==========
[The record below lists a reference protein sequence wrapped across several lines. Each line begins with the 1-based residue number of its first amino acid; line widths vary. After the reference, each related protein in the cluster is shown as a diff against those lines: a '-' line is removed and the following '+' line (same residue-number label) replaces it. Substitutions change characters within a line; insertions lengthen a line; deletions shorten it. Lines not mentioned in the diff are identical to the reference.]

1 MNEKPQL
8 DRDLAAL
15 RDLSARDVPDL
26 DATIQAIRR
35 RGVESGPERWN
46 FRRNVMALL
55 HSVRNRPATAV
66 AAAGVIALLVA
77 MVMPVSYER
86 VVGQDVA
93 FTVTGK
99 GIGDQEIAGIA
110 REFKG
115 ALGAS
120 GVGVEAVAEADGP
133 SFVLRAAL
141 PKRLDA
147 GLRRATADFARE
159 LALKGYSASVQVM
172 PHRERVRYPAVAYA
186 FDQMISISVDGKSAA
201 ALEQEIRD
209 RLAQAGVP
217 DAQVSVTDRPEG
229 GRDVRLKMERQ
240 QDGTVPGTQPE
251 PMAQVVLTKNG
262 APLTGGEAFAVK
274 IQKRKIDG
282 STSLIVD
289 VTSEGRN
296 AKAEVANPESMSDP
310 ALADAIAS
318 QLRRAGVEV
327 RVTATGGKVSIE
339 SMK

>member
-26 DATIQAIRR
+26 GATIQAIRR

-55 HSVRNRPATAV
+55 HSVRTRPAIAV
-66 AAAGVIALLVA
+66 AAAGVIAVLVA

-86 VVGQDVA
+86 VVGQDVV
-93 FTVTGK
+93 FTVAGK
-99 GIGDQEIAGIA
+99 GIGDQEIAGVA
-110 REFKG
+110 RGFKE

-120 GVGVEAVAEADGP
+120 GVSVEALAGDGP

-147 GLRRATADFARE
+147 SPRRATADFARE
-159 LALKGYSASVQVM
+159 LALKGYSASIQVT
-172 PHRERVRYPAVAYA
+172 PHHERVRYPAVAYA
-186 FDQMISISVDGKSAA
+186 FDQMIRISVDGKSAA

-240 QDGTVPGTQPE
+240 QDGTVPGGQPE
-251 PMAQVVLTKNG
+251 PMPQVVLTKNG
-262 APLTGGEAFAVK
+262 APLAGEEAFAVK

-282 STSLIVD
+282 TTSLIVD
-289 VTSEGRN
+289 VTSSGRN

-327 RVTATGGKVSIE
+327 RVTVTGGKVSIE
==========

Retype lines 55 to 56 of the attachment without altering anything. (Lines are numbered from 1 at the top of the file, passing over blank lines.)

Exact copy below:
-147 GLRRATADFARE
+147 SPRRATADFARE